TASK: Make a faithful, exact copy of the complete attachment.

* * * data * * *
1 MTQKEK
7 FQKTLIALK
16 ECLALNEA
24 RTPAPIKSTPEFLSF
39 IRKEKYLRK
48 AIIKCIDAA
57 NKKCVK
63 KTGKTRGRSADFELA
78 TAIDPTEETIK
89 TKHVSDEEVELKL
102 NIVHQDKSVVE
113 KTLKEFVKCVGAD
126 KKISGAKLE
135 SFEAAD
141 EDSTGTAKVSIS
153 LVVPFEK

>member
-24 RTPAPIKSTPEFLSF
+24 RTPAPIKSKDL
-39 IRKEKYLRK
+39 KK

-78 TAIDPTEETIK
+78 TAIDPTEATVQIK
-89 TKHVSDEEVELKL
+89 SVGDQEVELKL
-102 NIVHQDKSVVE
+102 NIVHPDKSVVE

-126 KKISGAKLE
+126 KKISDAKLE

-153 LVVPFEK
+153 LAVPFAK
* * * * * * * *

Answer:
1 MTQKEK
7 FQKTLIALK
16 ECLALNEA
24 RTPAPIKSTPEFLSF
39 IRKEKYLRK
48 AIIKCIDAA
57 NKKCVK
63 KTGKTRGRSADFELA
78 TAIDPTEETIK
89 TKHVSDEEVELKL
102 NIVHQDKSVVE
113 KTLKEFVKCVGAD
126 KKISGAKLE
135 SFEAAD
141 EDSTGTAKVSIS
153 LVVPFEK

>member
-24 RTPAPIKSTPEFLSF
+24 RTPAPIKSKDL
-39 IRKEKYLRK
+39 KK

-78 TAIDPTEETIK
+78 TAIDPTEATVQIK
-89 TKHVSDEEVELKL
+89 SVGDQEVELKL
-102 NIVHQDKSVVE
+102 NIVHPDKSVVE

-126 KKISGAKLE
+126 KKISDAKLE

-153 LVVPFEK
+153 LAVPFAK